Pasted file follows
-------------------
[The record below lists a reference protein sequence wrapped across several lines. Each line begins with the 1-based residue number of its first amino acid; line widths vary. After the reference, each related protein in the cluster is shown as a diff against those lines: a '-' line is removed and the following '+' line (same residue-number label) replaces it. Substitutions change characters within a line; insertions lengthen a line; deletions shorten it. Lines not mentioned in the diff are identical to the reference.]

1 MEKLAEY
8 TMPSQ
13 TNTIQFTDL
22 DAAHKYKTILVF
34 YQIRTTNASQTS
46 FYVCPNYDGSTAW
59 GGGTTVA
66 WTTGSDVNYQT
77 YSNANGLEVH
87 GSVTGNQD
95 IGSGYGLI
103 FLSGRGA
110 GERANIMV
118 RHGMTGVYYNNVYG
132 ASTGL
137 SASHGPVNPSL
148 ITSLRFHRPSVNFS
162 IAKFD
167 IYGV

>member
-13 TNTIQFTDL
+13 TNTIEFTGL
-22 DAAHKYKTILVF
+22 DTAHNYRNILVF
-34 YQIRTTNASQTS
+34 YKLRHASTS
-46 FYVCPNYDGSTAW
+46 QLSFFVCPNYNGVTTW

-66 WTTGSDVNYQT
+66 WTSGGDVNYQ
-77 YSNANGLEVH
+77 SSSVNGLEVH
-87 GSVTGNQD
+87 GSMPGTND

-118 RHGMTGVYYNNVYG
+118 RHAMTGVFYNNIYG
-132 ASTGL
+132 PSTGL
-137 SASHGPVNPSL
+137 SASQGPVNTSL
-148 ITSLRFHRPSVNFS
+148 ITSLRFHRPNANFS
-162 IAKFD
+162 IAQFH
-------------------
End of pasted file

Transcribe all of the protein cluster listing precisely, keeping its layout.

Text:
[The record below lists a reference protein sequence wrapped across several lines. Each line begins with the 1-based residue number of its first amino acid; line widths vary. After the reference, each related protein in the cluster is shown as a diff against those lines: a '-' line is removed and the following '+' line (same residue-number label) replaces it. Substitutions change characters within a line; insertions lengthen a line; deletions shorten it. Lines not mentioned in the diff are identical to the reference.]

1 MEKLAEY
8 TMPSQ
13 TNTIQFTDL
22 DAAHKYKTILVF
34 YQIRTTNASQTS
46 FYVCPNYDGSTAW
59 GGGTTVA
66 WTTGSDVNYQT
77 YSNANGLEVH
87 GSVTGNQD
95 IGSGYGLI
103 FLSGRGA
110 GERANIMV
118 RHGMTGVYYNNVYG
132 ASTGL
137 SASHGPVNPSL
148 ITSLRFHRPSVNFS
162 IAKFD
167 IYGV

>member
-13 TNTIQFTDL
+13 TNTIEFTGL
-22 DAAHKYKTILVF
+22 DTAHNYRNILVF
-34 YQIRTTNASQTS
+34 YKLRHASTS
-46 FYVCPNYDGSTAW
+46 QLSFFVCPNYNGVTTW

-66 WTTGSDVNYQT
+66 WTSGGDVNYQ
-77 YSNANGLEVH
+77 SSSVNGLEVH
-87 GSVTGNQD
+87 GSMPGTND

-118 RHGMTGVYYNNVYG
+118 RHAMTGVFYNNIYG
-132 ASTGL
+132 PSTGL
-137 SASHGPVNPSL
+137 SASQGPVNTSL
-148 ITSLRFHRPSVNFS
+148 ITSLRFHRPNANFS
-162 IAKFD
+162 IAQFH